Bayer has applied for marketing authorisation in Europe of VEGF Trap-Eye, partnered with Regeneron Pharmaceuticals, for the treatment of wet age-related macular degeneration.
The submission is based on results from two Phase III trials which showed that all regimens of VEGF Trap-Eye (aflibercept), including 2mg dosed every two months (following three loading doses) successfully met the primary endpoint of non-inferiority compared to the current standard of care, Roche and Novartis' blockbuster Lucentis (ranibizumab) 0.5mg, which is dosed every month.
Kemal Malik, head of global development at Bayer HealthCare, noted that currently available anti-VEGF therapies need to be dosed monthly to achieve the best possible efficacy. "This has created a significant burden for wet AMD patients, their caregivers, and physicians because of the need to come to the doctor’s practice for monthly injections or monthly monitoring,” he added.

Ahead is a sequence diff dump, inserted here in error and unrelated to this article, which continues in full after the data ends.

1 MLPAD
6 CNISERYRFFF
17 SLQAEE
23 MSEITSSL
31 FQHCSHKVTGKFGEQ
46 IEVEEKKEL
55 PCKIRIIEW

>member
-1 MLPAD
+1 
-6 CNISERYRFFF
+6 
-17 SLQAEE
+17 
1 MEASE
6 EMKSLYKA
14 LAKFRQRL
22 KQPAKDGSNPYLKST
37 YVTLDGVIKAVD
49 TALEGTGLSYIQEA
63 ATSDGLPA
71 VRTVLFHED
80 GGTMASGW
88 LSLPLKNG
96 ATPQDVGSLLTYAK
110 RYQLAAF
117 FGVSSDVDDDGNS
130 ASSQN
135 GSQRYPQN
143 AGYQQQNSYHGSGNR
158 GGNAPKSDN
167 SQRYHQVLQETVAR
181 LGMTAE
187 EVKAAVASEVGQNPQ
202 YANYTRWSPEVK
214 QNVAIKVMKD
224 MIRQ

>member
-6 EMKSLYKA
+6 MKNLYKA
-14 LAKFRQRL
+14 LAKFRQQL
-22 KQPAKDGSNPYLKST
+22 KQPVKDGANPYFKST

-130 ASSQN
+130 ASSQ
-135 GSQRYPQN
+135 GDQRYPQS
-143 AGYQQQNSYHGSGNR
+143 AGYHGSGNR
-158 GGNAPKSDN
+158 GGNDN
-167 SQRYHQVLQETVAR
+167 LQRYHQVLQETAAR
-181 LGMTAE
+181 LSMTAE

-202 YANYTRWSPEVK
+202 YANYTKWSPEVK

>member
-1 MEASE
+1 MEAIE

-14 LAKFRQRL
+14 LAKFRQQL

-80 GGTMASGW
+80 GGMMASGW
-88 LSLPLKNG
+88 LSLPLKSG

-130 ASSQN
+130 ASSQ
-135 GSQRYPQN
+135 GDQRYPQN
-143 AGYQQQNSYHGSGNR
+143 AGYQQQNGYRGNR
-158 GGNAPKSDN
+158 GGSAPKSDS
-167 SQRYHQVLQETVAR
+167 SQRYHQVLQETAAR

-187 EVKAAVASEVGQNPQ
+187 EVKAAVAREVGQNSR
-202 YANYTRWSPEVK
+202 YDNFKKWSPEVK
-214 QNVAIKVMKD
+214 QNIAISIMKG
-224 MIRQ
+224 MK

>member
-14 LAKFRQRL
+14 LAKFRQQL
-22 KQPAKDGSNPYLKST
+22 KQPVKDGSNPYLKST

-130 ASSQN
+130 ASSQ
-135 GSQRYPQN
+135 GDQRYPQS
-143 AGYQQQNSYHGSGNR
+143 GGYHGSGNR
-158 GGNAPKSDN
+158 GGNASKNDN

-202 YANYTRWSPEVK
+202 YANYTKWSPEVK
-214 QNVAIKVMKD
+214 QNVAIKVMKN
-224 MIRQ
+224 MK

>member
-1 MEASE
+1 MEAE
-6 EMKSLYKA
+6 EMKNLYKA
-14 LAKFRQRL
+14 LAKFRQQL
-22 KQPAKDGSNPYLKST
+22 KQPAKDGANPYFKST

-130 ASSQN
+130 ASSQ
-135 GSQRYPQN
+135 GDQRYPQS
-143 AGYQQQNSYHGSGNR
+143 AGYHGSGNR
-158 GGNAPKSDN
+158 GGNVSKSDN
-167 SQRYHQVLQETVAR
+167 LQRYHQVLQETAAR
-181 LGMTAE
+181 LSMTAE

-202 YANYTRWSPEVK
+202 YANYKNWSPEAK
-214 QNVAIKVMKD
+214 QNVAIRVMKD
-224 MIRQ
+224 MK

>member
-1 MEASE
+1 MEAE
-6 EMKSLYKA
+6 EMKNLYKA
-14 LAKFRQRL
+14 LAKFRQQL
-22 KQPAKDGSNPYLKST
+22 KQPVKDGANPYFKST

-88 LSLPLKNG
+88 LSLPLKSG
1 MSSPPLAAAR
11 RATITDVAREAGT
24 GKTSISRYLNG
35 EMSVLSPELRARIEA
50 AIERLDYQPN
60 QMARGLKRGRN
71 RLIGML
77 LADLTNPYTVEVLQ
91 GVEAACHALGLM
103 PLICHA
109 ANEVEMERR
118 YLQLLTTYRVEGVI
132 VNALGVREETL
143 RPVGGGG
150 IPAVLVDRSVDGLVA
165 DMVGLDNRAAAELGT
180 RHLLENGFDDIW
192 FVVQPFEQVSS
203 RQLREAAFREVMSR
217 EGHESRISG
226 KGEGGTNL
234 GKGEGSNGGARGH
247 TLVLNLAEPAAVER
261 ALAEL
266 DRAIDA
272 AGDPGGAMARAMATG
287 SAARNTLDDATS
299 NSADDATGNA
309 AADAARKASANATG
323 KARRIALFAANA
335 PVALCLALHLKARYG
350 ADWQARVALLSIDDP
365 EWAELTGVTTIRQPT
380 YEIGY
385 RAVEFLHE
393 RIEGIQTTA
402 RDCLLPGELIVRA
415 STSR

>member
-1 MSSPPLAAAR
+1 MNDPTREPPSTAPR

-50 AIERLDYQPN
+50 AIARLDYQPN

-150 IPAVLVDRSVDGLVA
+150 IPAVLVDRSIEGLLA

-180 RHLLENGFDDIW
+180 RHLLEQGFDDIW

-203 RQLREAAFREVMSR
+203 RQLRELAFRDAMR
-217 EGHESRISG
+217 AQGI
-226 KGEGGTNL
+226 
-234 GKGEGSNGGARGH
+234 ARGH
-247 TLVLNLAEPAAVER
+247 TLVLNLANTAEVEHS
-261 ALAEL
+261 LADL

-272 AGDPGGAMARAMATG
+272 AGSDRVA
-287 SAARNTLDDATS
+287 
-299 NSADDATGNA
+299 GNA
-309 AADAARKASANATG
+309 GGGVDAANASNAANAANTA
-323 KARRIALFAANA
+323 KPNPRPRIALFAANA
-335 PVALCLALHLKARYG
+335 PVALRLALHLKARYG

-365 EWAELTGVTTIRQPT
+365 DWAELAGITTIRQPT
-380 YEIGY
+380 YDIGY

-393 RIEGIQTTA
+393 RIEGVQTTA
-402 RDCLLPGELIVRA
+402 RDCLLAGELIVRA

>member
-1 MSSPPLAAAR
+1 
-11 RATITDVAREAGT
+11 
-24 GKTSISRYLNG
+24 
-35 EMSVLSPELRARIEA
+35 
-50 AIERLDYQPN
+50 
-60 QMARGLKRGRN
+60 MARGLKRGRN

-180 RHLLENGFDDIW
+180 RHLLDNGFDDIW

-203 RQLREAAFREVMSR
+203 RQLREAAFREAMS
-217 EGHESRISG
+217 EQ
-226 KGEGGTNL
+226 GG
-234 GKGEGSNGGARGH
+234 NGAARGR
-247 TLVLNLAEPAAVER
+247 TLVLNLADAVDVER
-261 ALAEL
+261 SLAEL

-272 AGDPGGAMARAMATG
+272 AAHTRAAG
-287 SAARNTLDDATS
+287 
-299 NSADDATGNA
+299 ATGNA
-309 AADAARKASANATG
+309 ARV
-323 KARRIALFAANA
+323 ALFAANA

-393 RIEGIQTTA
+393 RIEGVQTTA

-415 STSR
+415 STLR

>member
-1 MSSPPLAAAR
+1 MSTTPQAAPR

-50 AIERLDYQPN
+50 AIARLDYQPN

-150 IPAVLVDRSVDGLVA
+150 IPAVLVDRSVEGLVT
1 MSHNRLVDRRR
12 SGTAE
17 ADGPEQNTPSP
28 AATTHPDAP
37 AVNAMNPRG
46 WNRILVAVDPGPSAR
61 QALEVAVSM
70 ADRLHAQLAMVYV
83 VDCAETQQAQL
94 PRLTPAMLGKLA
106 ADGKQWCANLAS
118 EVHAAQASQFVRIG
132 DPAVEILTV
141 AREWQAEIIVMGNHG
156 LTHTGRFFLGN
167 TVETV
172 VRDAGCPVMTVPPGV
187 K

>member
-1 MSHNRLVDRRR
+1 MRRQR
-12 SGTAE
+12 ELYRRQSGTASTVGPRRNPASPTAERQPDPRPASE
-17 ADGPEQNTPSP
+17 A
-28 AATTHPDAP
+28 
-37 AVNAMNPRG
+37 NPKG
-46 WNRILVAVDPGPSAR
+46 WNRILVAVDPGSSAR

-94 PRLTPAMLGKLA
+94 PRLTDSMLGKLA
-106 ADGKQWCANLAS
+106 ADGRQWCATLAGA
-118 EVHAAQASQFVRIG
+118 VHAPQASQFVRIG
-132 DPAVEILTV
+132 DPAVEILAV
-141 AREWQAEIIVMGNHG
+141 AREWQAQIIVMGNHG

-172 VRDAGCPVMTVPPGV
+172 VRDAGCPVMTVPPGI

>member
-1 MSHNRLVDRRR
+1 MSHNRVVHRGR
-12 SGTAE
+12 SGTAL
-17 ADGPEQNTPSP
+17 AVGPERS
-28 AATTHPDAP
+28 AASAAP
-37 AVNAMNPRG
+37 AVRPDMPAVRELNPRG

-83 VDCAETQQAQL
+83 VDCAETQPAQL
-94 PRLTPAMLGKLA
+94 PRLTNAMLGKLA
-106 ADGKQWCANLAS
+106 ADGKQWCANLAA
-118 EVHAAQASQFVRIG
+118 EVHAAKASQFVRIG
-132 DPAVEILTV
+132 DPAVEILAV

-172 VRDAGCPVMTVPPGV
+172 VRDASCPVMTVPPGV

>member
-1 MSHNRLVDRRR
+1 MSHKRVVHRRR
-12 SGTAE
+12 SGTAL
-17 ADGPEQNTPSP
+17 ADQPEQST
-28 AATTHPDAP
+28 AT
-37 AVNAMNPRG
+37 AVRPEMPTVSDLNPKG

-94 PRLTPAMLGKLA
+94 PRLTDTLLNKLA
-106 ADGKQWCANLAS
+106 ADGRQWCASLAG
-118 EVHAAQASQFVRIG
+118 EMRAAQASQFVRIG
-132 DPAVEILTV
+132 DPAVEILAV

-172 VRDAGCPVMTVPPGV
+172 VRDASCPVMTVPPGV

Regeneron submitted a Biologics License Application for marketing approval in wet AMD in the USA in February and received a priority review designation. As well as wet AMD, the companies are developing VEGF Trap-Eye for central retinal vein occlusion, diabetic macular oedema and myopic choroidal neovascularisation.
End of Philogen pact finalised
Meantime, the terms of Bayer's termination of its collaboration with the Italian-Swiss biotech Philogen have been announced.
In February, the Siena-based firm, whose Philochem R&D unit is headquartered in Zurich, pulled an initial public offering at the last minute after Bayer pulled out of a pact the cancer treatments radretumab and darleukin, which are in Phase II. Now the 12-year collaboration has been "consensually resolved".
Philogen says Bayer has agreed to return full ownership of the two products and will make an undisclosed payment, mainly for the completion of the ongoing studies. In return, the German drugmaker will receive royalties on any future sales from the drugs.